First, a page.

Al Qaeda-Affiliated Group Assaulted U.S. Embassy in Tunis
10:19 AM, Jan 10, 2014 • By THOMAS JOSCELYN
The State Department today designated three Ansar al Sharia organizations, as well as three of their leaders, as terrorist entities. The State Department reports that Ansar al Sharia in Derna was “involved” in the September 11, 2012 terrorist attack in Benghazi. Former Guantanamo detainee Sufian Ben Qumu, who long served al Qaeda, is named as “the leader” of Ansar al Sharia in Derna.
An al Qaeda-style flag flies over the U.S. embassy in Tunisia.
These details are important for our understanding of the Benghazi attack, but there is more to the designation that is worth notice. On September 14, 2012, just three days after the assault on the U.S. Mission and Annex in Benghazi, Ansar al Sharia Tunisia’s members ransacked the U.S. Embassy in Tunis, as well as a nearby school. The attack caused millions of dollars in damage.
Comparatively little attention has been paid to the events in Tunis. The implicit assumption in the U.S. government’s discussion of the attack is that it was unconnected to what transpired in Benghazi. We are led to believe it was just a coincidence that Ansar al Sharia in Libya laid siege to the compound in Benghazi just days before Ansar al Sharia in Tunisia did the same in Tunis.
The State Department reports that Ansar al Sharia in Tunisia “is ideologically aligned with al Qaeda and tied to its affiliates, including AQIM,” or Al Qaeda in the Islamic Maghreb, and the group “represents the greatest threat to U.S. interests in Tunisia.”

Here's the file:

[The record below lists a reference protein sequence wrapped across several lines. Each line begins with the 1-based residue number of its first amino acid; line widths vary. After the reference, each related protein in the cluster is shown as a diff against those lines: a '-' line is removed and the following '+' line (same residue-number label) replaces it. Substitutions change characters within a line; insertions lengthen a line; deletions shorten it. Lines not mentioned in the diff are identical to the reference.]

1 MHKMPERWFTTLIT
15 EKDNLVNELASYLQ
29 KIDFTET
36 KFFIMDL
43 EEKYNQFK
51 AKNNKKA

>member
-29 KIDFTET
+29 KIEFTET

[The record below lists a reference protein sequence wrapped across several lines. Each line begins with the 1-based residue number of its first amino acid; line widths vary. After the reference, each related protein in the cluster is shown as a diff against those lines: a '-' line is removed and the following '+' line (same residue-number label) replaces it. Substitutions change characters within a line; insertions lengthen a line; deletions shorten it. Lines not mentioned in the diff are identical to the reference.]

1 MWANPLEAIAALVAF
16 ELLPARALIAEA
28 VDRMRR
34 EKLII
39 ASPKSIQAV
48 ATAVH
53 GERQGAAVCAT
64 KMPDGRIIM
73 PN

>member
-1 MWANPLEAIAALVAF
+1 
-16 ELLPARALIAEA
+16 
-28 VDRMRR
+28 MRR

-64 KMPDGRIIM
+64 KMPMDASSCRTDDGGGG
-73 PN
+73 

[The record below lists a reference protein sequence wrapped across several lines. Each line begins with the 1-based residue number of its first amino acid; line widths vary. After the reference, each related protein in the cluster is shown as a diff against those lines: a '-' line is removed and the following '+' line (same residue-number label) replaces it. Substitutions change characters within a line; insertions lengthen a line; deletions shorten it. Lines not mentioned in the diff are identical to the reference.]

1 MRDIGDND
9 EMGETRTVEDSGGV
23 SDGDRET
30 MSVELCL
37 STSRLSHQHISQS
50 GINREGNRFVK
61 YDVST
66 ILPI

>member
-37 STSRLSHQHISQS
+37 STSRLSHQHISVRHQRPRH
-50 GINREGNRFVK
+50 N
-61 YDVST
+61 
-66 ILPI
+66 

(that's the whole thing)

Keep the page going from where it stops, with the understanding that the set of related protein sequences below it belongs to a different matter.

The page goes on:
Put simply: Ansar al Sharia, a group that is “tied” to al Qaeda’s network, overran the U.S. Embassy in Tunis. Others extremists were involved, but it is clear that Ansar al Sharia was the main culprit. The State Department has previously said that the head of Ansar al Sharia Tunisia has been identified as the “mastermind” of the attack in Tunis.
Only because America’s diplomats were on high alert after Benghazi did the U.S. avoid any casualties in Tunis. The attack “put the lives of over one hundred United States employees in the Embassy at risk,” the State Department says.
And while the U.S. government now treats this as a separate incident from Benghazi, there are many reasons to suspect the two attacks are linked.
Ali Ani al Harzi
One of the first suspects publicly identified in the Benghazi attack was Ali Ani al Harzi, a Tunisian who posted updates on the fighting on social media pages. U.S. officials tracked Harzi down in Turkey in October 2012. He was detained by local authorities and then deported back to Tunisia.
The Tunisian government delayed the FBI’s questioning of Harzi until December 2012. Ansar al Sharia Tunisia protested the Tunisian government’s decision to allow the FBI to question him at all.
Ansar al Sharia Tunisia released a video on YouTube that same month showing a lawyer discussing Harzi's case. Ansar al Sharia Tunisia prayed for Harzi's release. And the lawyer confirmed that the FBI was present for questioning. An introductory sentence in the video reads: “Lawyer Hafiz Ghadoun talks about the case of Brother Ali al Harzi - Allah free him - and confirms the presence of investigators from the FBI [sent there] to interrogate him.”
Also in December 2012, Ansar al Sharia Tunisia released photos of the three investigating FBI agents who questioned Harzi. In the same posting, Ansar al Sharia Tunisia denounced the Tunisian government for allowing the U.S. to question Harzi.
According to the SITE Intelligence Group, the title of the posting reads, “Exclusive Pictures of the FBI Agents who Investigated Brother Ali al-Harzi (The Case of Killing the American Foreigner in Libya).” The group claimed that "despite being forcefully prevented from taking pictures, we were able to take some exclusive pictures" of the FBI Agents.
And then in January 2013, after Harzi was released from a Tunisian prison, Ansar al Sharia Tunisia released a video celebrating his release.
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